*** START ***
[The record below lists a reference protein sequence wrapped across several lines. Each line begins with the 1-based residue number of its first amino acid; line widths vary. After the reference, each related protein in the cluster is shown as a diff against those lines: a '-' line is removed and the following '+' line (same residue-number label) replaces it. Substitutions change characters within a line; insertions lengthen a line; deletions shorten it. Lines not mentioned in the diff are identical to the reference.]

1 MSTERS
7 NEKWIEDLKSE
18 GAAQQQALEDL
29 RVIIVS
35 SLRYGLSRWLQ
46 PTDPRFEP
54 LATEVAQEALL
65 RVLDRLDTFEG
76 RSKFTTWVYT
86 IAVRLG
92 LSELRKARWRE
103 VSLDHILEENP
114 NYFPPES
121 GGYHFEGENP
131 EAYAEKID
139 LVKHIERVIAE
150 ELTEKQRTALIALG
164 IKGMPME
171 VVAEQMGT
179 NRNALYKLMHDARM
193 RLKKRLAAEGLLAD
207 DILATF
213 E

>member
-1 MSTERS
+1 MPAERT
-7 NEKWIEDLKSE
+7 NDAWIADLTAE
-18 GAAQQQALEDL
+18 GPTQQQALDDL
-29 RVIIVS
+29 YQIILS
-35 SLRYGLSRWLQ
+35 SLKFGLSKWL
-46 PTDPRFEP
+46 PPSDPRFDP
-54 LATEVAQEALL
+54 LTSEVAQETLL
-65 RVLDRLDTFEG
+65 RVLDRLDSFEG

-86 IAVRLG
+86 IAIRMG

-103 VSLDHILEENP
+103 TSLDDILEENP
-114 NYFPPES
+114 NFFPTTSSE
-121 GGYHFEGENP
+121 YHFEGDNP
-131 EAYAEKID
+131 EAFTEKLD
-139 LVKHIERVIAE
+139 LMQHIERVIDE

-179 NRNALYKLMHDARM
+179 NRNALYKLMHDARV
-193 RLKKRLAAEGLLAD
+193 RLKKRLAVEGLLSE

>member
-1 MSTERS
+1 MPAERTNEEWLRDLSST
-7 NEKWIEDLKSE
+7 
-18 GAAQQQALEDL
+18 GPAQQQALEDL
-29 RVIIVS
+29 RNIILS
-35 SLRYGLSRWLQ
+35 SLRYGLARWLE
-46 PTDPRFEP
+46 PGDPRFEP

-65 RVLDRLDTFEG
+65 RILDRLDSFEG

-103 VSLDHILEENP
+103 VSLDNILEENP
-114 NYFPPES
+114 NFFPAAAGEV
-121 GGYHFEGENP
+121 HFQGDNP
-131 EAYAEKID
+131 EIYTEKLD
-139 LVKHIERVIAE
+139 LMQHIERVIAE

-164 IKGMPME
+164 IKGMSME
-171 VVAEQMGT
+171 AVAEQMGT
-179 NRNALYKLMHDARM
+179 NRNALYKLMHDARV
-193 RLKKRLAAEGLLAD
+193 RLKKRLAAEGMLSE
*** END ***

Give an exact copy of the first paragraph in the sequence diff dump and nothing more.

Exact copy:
[The record below lists a reference protein sequence wrapped across several lines. Each line begins with the 1-based residue number of its first amino acid; line widths vary. After the reference, each related protein in the cluster is shown as a diff against those lines: a '-' line is removed and the following '+' line (same residue-number label) replaces it. Substitutions change characters within a line; insertions lengthen a line; deletions shorten it. Lines not mentioned in the diff are identical to the reference.]